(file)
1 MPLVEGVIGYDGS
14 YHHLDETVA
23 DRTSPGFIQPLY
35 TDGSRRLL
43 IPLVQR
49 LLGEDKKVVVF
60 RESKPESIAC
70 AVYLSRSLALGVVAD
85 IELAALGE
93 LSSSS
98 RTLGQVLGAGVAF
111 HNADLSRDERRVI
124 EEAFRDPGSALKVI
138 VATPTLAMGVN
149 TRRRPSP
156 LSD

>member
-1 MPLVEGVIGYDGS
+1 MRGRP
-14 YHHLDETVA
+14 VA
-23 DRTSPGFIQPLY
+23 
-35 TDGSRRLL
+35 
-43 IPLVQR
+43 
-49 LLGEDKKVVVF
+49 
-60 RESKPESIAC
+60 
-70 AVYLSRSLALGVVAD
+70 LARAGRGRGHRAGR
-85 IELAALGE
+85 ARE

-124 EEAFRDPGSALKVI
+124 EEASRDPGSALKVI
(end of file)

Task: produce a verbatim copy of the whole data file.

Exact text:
1 MPLVEGVIGYDGS
14 YHHLDETVA
23 DRTSPGFIQPLY
35 TDGSRRLL
43 IPLVQR
49 LLGEDKKVVVF
60 RESKPESIAC
70 AVYLSRSLALGVVAD
85 IELAALGE
93 LSSSS
98 RTLGQVLGAGVAF
111 HNADLSRDERRVI
124 EEAFRDPGSALKVI
138 VATPTLAMGVN
149 TRRRPSP
156 LSD

>member
-1 MPLVEGVIGYDGS
+1 MRGRP
-14 YHHLDETVA
+14 VA
-23 DRTSPGFIQPLY
+23 
-35 TDGSRRLL
+35 
-43 IPLVQR
+43 
-49 LLGEDKKVVVF
+49 
-60 RESKPESIAC
+60 
-70 AVYLSRSLALGVVAD
+70 LARAGRGRGHRAGR
-85 IELAALGE
+85 ARE

-124 EEAFRDPGSALKVI
+124 EEASRDPGSALKVI